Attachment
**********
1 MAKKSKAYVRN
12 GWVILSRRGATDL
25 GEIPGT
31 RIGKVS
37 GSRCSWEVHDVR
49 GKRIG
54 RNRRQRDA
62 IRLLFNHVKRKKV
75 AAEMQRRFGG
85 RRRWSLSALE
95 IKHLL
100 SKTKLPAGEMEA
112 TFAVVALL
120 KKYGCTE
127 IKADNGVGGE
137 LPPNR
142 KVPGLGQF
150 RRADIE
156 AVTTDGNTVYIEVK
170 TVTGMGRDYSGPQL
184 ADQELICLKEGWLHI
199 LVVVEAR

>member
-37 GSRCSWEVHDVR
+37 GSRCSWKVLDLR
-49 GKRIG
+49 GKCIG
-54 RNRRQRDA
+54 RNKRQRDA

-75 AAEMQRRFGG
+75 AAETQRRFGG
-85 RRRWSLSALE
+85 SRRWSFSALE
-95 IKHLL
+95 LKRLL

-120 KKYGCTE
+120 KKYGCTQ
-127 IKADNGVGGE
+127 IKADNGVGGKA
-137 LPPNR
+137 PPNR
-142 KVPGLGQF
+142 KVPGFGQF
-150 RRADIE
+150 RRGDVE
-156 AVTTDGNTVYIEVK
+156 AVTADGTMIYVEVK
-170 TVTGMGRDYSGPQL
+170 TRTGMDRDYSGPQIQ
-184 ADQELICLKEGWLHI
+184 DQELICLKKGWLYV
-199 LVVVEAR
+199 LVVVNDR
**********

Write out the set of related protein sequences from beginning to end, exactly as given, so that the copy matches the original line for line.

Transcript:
1 MAKKSKAYVRN
12 GWVILSRRGATDL
25 GEIPGT
31 RIGKVS
37 GSRCSWEVHDVR
49 GKRIG
54 RNRRQRDA
62 IRLLFNHVKRKKV
75 AAEMQRRFGG
85 RRRWSLSALE
95 IKHLL
100 SKTKLPAGEMEA
112 TFAVVALL
120 KKYGCTE
127 IKADNGVGGE
137 LPPNR
142 KVPGLGQF
150 RRADIE
156 AVTTDGNTVYIEVK
170 TVTGMGRDYSGPQL
184 ADQELICLKEGWLHI
199 LVVVEAR

>member
-37 GSRCSWEVHDVR
+37 GSRCSWKVLDLR
-49 GKRIG
+49 GKCIG
-54 RNRRQRDA
+54 RNKRQRDA

-75 AAEMQRRFGG
+75 AAETQRRFGG
-85 RRRWSLSALE
+85 SRRWSFSALE
-95 IKHLL
+95 LKRLL

-120 KKYGCTE
+120 KKYGCTQ
-127 IKADNGVGGE
+127 IKADNGVGGKA
-137 LPPNR
+137 PPNR
-142 KVPGLGQF
+142 KVPGFGQF
-150 RRADIE
+150 RRGDVE
-156 AVTTDGNTVYIEVK
+156 AVTADGTMIYVEVK
-170 TVTGMGRDYSGPQL
+170 TRTGMDRDYSGPQIQ
-184 ADQELICLKEGWLHI
+184 DQELICLKKGWLYV
-199 LVVVEAR
+199 LVVVNDR